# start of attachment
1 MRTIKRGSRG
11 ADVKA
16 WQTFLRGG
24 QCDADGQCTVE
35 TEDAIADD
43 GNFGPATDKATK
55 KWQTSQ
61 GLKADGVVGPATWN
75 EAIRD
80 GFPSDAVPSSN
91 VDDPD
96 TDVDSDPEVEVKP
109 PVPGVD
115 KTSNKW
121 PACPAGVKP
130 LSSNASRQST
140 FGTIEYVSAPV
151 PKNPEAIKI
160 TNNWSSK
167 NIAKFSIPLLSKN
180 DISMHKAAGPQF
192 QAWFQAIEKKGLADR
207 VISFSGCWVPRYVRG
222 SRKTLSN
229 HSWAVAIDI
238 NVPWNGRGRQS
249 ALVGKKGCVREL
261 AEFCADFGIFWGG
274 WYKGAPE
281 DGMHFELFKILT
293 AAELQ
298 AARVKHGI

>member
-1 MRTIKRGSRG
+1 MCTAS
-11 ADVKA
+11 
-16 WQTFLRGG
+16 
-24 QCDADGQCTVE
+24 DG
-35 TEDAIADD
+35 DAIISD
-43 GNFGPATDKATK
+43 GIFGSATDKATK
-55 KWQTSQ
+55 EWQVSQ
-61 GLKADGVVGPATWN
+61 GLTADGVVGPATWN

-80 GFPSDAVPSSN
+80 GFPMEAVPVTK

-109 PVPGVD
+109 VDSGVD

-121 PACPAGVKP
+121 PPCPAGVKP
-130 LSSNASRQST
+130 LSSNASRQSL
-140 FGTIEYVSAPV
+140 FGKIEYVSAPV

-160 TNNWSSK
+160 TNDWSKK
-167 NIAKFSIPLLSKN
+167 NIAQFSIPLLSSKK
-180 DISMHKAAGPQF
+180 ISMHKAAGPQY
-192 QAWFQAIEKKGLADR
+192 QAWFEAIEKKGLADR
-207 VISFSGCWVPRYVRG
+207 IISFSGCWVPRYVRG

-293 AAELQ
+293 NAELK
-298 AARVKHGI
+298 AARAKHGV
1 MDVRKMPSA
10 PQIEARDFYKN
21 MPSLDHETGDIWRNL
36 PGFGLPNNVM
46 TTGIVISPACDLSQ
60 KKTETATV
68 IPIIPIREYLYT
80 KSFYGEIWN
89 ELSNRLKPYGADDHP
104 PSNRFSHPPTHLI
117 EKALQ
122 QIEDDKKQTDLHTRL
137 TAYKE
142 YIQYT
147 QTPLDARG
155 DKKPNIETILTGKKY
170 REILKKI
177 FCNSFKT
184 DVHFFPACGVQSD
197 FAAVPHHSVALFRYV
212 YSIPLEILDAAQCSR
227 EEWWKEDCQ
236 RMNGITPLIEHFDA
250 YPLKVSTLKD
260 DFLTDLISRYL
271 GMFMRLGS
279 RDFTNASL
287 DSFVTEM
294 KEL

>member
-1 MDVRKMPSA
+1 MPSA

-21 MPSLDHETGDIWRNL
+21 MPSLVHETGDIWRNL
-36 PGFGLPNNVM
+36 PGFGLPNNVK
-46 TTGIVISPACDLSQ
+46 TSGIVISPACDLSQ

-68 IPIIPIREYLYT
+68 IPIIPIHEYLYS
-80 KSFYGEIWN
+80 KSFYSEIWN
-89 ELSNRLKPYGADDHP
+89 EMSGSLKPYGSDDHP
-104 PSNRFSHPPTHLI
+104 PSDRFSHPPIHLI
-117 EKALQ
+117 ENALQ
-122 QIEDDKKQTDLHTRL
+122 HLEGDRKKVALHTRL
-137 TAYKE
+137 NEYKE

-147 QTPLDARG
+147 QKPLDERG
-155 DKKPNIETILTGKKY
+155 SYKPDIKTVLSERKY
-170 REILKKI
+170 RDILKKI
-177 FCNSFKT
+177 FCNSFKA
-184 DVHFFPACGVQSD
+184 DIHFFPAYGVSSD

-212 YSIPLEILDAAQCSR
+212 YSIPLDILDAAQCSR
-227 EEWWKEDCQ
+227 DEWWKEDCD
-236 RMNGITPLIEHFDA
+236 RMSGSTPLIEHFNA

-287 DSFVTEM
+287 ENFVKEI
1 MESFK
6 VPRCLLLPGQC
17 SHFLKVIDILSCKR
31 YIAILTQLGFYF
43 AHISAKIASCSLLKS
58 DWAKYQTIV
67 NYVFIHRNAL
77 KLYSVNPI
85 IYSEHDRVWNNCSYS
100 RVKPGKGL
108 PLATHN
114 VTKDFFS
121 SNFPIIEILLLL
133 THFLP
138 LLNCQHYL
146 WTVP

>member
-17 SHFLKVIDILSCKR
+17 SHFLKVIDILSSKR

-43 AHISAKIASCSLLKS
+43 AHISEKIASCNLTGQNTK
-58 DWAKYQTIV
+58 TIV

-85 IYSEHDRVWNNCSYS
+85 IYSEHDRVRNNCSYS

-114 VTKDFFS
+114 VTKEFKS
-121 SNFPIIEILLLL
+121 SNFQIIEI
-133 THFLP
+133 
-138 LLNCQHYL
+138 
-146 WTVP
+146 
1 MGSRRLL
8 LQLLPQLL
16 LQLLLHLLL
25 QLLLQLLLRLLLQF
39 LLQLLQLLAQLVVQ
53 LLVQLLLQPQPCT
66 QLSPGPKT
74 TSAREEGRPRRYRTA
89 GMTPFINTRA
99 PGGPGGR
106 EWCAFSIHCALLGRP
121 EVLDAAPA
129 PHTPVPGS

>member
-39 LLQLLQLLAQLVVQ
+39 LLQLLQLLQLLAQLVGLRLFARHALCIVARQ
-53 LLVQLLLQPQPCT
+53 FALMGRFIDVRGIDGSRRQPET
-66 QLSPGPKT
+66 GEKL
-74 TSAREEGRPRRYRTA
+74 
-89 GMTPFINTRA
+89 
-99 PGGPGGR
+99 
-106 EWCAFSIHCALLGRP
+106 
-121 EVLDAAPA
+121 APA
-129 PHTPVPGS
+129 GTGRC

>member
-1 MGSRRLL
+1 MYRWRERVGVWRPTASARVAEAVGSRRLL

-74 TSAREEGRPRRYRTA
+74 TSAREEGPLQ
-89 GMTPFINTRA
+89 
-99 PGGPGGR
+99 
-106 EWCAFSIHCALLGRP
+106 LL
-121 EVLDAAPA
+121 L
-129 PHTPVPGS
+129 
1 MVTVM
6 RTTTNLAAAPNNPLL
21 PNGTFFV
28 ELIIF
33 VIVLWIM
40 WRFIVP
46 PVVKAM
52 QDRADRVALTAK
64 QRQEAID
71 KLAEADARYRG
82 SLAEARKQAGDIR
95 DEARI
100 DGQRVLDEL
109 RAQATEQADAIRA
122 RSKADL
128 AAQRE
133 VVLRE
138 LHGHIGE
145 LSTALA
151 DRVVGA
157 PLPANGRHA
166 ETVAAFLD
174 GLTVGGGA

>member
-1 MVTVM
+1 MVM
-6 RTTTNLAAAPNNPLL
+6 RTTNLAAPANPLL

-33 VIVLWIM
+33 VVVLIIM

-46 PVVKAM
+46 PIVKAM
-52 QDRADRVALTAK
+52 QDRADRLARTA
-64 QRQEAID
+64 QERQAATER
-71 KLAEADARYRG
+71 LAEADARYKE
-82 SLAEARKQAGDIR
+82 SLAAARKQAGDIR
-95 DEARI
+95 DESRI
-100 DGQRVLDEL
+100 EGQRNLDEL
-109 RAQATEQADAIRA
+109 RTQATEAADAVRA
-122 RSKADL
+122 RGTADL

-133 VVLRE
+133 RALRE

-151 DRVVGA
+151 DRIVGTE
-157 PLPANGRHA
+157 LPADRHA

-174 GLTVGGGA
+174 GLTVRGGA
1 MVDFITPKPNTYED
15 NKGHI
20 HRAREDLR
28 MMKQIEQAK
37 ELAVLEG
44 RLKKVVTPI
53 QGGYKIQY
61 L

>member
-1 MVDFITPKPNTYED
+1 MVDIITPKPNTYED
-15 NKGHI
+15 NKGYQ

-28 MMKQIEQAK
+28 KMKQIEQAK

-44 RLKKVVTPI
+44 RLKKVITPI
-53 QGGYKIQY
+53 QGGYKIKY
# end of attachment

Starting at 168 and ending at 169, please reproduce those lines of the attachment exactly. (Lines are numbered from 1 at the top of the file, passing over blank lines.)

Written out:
+85 IYSEHDRVRNNCSYS

-114 VTKDFFS